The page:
The Federal Communications Commission says the nation's four largest wireless carriers have agreed to relay text messages to text-enabled 911 call centers by May 2014.
The four carriers _ AT&T, Verizon, Sprint and T-Mobile _ cover 90 percent of the population. However, only a handful of call centers are able to receive texts today, and it's unclear how many will be able to receive them in 2014.
Brian Fontes, CEO of the National Emergency Number Association, said the agreement and the associated deadline help call centers plan their technology upgrades and training. NENA organizes state and local agencies that operate such centers.
One 911 call center in Iowa started accepting texts in 2009, and trials of 911 texting are going on in Vermont. In other areas, there is no response to texts sent to 911.
Under the agreement announced Thursday, texters will get an answer, whether their call center is able to receive texts or not. If it can't, they'll get an automated response telling them to call instead. The proposed solution enables true SMS to the 3-digit number 9-1-1 across approximately 80% of mobile devices in the United States. This is clearly the preferred mode identified in the EAAC (Emergency Access Advisory Committee) and the easiest in terms of citizen adoption and education.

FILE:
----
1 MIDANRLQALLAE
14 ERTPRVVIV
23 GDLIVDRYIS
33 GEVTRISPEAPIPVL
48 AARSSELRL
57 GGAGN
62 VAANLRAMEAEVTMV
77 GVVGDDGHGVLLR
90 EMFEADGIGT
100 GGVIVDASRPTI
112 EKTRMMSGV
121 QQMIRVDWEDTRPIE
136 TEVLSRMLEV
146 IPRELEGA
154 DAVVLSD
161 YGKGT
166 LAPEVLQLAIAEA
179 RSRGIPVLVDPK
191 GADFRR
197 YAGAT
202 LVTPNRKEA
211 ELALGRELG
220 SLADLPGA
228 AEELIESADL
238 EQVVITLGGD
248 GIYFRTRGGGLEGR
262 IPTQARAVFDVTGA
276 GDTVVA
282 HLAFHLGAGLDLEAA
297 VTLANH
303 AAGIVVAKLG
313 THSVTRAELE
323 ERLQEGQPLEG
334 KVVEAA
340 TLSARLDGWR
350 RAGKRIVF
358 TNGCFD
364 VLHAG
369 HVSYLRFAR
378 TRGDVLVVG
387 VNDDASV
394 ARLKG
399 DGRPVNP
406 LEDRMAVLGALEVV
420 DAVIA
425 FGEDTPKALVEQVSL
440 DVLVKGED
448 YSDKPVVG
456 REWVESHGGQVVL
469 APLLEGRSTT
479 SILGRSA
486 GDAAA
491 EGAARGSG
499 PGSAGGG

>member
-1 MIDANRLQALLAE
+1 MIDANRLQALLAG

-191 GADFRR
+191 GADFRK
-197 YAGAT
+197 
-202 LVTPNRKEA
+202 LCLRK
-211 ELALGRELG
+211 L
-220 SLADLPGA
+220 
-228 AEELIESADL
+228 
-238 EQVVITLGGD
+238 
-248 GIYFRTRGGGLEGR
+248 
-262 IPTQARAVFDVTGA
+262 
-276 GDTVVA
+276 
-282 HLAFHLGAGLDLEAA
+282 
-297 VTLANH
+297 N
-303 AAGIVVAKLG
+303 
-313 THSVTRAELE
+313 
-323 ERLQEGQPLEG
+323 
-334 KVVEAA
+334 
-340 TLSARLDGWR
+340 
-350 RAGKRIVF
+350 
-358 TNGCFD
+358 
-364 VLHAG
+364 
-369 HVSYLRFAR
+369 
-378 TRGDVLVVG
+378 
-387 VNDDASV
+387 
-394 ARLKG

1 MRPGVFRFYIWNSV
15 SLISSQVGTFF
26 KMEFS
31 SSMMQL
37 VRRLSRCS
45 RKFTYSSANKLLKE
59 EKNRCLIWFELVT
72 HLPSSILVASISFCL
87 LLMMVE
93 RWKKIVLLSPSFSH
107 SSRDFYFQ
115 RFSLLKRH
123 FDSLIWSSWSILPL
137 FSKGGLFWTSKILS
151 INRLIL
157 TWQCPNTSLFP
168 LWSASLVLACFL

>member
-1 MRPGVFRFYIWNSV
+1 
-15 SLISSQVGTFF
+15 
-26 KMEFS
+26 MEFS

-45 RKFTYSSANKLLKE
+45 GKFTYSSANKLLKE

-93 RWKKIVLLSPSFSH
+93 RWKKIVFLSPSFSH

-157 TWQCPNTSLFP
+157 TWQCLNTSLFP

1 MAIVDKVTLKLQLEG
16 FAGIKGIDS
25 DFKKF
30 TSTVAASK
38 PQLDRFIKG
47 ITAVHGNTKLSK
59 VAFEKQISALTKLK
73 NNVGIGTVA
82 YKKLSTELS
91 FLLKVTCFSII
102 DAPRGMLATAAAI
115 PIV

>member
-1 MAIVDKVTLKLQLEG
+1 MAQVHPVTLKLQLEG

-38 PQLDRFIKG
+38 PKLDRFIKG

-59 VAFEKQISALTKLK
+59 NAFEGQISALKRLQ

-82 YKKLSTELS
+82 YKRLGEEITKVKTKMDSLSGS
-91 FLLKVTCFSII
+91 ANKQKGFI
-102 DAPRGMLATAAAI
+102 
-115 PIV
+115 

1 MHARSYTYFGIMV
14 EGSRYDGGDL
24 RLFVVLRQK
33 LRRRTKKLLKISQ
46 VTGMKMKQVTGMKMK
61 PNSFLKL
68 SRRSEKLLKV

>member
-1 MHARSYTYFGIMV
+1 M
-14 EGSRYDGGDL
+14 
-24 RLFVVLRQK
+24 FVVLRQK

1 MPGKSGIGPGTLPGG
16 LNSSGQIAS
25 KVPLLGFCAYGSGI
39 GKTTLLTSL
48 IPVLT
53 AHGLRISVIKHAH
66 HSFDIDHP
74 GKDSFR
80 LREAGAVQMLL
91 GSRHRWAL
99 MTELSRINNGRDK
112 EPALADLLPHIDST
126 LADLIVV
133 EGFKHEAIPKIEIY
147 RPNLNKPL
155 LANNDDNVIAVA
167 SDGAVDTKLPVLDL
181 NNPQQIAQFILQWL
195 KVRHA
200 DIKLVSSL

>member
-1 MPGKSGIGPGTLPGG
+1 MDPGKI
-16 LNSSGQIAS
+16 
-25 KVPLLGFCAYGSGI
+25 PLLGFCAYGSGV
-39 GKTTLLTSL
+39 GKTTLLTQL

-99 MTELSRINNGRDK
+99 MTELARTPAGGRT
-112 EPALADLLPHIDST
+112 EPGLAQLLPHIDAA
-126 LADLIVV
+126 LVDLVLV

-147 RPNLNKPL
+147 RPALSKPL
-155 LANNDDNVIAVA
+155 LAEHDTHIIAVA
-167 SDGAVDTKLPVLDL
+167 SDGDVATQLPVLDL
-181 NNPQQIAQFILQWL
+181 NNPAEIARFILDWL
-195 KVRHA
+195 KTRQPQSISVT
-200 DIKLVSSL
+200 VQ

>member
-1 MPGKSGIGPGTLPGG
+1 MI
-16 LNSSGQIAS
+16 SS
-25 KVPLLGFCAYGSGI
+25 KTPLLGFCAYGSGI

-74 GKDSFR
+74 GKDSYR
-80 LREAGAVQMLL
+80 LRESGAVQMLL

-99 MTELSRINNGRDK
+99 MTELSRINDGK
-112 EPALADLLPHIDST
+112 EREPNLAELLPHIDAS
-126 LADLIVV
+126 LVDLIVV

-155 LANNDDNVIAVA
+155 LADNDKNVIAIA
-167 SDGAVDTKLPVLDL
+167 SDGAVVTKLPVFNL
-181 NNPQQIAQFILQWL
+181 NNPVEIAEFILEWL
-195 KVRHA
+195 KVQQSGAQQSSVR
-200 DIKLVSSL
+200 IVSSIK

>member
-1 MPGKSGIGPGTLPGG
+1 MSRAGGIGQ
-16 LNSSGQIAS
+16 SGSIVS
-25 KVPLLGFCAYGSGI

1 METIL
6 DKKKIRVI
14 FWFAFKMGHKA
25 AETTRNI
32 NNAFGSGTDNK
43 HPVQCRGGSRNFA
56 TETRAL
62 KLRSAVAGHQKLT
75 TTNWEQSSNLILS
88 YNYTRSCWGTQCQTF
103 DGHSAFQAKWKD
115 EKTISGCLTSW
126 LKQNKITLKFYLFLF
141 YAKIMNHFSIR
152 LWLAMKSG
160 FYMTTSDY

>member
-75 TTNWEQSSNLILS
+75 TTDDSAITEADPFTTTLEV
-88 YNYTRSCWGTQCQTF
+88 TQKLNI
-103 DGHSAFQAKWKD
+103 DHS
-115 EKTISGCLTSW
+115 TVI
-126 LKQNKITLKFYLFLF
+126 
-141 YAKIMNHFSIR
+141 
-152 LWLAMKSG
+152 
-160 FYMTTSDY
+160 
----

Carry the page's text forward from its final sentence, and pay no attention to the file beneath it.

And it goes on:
Second, the carriers will implement a “bounce back” message nationwide. . It simply means that citizens attempting to contact 9-1-1 via SMS where it is not supported will receive a response message telling them to call 9-1-1. This is critical and, frankly, overdue.
Third, the commitment was made in advance of the expected FCC considering “steps towards ensuring that text-to-911 is made available as soon as possible by all carriers, and over-the-top providers who offer Internet-based text services” . The FCC has made clear that they want to foster innovation across not just SMS, but also pictures and video. It will be interesting to see how a viable solution put forth by the largest industry players is balanced against other very interesting options and the need to continue to innovate new solutions. The FCC is expected to issue further guidance on December 12th.
The FCC said texting to 911 could be useful when a phone call could put the caller in danger. Texting could also aid a person with disabilities who is unable to call.
However, the FCC says people should always call 911 during an emergency if they can.
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Fri, Dec 14 @ 1PM Eastern
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Dr. Thomas Rea - Professor of Medicine, University of Washington
Bonus distribution at:
- NENA Development Conference, February 2013
- 9-1-1 Goes to Washington, March 2013
- NAED's Navigator Conference, April 2013
Winter ENP Exam Period
The application for the Fall exam period is now closed, but register before December 17, 2012, to secure your seat in the next ENP examination window: January 19-February 2, 2013. Visit the ENP Web page for more information.
UPCOMING EVENTSMark Your Calendars! 2012-2013 NENA National Event Dates
NENA Development Conference - Feb. 10-13, 2013 - Caribe Royale - Orlando, FL
9-1-1 Goes to Washington - Mar. 17-20, 2013 - L'Enfant Plaza Hotel - Washington, DC
NENA 2013 - June 15-20, 2013 - Charlotte Convention Center - Charlotte, NC